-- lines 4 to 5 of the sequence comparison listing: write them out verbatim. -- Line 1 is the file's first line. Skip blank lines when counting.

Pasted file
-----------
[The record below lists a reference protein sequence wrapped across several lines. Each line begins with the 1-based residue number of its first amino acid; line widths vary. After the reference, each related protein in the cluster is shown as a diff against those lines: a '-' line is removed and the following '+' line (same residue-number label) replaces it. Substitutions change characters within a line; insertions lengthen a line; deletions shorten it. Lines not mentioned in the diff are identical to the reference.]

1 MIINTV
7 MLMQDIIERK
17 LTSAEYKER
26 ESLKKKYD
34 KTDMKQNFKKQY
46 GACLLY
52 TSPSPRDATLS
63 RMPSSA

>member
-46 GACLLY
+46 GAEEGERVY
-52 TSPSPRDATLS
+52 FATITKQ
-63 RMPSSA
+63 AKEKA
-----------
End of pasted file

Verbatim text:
17 LTSAEYKER
26 ESLKKKYD